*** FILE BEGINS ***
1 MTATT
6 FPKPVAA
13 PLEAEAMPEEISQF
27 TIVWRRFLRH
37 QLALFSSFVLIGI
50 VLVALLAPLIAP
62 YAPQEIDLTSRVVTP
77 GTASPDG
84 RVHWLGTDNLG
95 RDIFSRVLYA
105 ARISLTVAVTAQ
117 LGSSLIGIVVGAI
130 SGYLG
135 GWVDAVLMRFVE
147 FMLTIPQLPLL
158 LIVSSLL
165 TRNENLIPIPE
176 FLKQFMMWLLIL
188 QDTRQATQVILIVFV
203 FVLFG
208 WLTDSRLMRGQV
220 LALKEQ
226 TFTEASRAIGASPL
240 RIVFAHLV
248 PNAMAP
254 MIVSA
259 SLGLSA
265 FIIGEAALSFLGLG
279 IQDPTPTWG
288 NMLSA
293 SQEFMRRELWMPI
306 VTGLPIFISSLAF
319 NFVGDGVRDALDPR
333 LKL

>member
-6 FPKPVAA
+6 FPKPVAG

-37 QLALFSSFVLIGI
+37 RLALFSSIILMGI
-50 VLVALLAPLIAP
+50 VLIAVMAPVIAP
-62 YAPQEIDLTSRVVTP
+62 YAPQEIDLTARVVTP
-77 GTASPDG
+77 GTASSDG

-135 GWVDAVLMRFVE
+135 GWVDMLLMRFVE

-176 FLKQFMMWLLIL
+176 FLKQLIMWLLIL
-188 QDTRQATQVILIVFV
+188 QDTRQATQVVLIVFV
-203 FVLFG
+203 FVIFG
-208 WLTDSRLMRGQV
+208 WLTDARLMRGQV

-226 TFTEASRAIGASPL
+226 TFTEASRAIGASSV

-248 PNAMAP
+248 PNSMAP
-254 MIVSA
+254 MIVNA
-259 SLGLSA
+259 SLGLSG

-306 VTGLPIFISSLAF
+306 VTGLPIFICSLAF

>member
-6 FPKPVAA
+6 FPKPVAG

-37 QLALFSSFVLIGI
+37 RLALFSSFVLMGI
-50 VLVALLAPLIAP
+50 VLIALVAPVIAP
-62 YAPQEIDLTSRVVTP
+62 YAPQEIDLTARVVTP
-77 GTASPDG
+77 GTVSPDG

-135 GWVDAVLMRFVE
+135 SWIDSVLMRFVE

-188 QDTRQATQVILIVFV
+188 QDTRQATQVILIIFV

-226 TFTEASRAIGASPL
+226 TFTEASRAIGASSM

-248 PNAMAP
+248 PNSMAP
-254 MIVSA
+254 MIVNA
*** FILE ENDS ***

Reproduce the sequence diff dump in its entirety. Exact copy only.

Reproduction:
1 MTATT
6 FPKPVAA
13 PLEAEAMPEEISQF
27 TIVWRRFLRH
37 QLALFSSFVLIGI
50 VLVALLAPLIAP
62 YAPQEIDLTSRVVTP
77 GTASPDG
84 RVHWLGTDNLG
95 RDIFSRVLYA
105 ARISLTVAVTAQ
117 LGSSLIGIVVGAI
130 SGYLG
135 GWVDAVLMRFVE
147 FMLTIPQLPLL
158 LIVSSLL
165 TRNENLIPIPE
176 FLKQFMMWLLIL
188 QDTRQATQVILIVFV
203 FVLFG
208 WLTDSRLMRGQV
220 LALKEQ
226 TFTEASRAIGASPL
240 RIVFAHLV
248 PNAMAP
254 MIVSA
259 SLGLSA
265 FIIGEAALSFLGLG
279 IQDPTPTWG
288 NMLSA
293 SQEFMRRELWMPI
306 VTGLPIFISSLAF
319 NFVGDGVRDALDPR
333 LKL

>member
-6 FPKPVAA
+6 FPKPVAG

-37 QLALFSSFVLIGI
+37 RLALFSSIILMGI
-50 VLVALLAPLIAP
+50 VLIAVMAPVIAP
-62 YAPQEIDLTSRVVTP
+62 YAPQEIDLTARVVTP
-77 GTASPDG
+77 GTASSDG

-135 GWVDAVLMRFVE
+135 GWVDMLLMRFVE

-176 FLKQFMMWLLIL
+176 FLKQLIMWLLIL
-188 QDTRQATQVILIVFV
+188 QDTRQATQVVLIVFV
-203 FVLFG
+203 FVIFG
-208 WLTDSRLMRGQV
+208 WLTDARLMRGQV

-226 TFTEASRAIGASPL
+226 TFTEASRAIGASSV

-248 PNAMAP
+248 PNSMAP
-254 MIVSA
+254 MIVNA
-259 SLGLSA
+259 SLGLSG

-306 VTGLPIFISSLAF
+306 VTGLPIFICSLAF

>member
-6 FPKPVAA
+6 FPKPVAG

-37 QLALFSSFVLIGI
+37 RLALFSSFVLMGI
-50 VLVALLAPLIAP
+50 VLIALVAPVIAP
-62 YAPQEIDLTSRVVTP
+62 YAPQEIDLTARVVTP
-77 GTASPDG
+77 GTVSPDG

-135 GWVDAVLMRFVE
+135 SWIDSVLMRFVE

-188 QDTRQATQVILIVFV
+188 QDTRQATQVILIIFV

-226 TFTEASRAIGASPL
+226 TFTEASRAIGASSM

-248 PNAMAP
+248 PNSMAP
-254 MIVSA
+254 MIVNA